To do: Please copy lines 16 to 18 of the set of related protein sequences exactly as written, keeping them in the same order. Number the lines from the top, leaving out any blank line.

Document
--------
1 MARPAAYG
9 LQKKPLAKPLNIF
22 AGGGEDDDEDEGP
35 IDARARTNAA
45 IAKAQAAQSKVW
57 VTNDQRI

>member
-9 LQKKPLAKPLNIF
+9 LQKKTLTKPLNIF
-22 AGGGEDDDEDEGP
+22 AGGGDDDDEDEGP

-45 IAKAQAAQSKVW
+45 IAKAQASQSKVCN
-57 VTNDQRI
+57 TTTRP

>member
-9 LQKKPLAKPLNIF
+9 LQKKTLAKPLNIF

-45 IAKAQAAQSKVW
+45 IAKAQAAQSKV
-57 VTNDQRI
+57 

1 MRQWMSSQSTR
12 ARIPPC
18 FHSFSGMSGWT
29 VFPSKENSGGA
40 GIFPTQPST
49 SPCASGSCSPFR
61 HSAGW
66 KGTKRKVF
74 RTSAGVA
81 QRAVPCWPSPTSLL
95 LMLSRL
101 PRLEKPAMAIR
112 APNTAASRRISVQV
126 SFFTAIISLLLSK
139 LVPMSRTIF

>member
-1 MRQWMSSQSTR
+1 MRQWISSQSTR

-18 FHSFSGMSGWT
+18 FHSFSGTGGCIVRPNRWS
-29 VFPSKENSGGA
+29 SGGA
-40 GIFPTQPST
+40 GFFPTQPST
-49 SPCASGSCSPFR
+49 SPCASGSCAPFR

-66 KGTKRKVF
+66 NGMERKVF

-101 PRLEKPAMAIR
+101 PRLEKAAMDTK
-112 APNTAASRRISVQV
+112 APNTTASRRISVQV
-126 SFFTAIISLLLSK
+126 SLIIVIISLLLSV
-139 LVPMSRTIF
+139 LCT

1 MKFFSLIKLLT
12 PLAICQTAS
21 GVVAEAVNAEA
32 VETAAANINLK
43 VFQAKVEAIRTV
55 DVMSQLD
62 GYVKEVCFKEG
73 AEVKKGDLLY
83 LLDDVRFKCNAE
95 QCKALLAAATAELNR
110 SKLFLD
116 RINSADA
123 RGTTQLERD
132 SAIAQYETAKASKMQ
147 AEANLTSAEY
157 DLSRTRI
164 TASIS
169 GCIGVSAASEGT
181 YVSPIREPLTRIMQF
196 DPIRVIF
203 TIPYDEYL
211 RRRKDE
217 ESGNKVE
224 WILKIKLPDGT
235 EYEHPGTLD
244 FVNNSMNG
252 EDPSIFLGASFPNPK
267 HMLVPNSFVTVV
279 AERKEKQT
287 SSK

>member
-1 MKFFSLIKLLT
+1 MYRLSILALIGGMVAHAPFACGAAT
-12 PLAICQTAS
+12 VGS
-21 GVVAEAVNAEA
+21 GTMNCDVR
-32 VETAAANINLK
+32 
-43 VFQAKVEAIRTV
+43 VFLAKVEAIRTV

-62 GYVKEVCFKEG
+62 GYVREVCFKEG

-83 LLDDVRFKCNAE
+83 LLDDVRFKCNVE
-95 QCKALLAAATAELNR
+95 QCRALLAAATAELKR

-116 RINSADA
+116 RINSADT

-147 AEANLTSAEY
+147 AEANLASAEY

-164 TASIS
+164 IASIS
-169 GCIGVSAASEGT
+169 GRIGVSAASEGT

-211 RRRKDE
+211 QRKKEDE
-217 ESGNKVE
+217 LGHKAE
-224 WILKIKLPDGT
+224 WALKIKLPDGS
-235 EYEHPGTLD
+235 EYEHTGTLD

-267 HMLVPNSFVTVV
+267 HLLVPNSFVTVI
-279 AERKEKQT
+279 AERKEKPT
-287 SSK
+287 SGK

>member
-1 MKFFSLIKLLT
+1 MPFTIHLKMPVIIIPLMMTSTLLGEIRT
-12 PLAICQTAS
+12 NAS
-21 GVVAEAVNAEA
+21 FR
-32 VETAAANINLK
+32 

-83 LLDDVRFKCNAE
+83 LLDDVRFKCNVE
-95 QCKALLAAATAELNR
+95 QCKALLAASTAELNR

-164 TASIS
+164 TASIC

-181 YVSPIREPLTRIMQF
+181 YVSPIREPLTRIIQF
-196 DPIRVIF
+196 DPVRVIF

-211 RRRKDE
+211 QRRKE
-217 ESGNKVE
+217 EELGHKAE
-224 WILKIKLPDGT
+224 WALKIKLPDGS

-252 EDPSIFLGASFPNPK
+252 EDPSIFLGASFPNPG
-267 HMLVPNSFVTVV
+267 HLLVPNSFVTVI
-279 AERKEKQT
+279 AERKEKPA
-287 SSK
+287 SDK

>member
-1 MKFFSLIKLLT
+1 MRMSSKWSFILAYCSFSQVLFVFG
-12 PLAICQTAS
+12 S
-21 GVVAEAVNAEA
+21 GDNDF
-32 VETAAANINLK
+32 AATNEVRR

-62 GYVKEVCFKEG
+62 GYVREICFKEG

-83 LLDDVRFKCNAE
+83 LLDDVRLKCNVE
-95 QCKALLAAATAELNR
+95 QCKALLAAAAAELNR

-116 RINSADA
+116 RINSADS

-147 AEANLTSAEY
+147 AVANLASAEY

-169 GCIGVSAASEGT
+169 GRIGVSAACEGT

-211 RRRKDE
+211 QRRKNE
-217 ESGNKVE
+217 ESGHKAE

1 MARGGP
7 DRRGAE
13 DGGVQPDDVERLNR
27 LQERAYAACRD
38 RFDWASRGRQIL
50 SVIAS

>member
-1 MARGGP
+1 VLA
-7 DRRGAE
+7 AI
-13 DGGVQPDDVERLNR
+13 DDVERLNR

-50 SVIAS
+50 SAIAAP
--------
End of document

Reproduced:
>member
-9 LQKKPLAKPLNIF
+9 LQKKTLAKPLNIF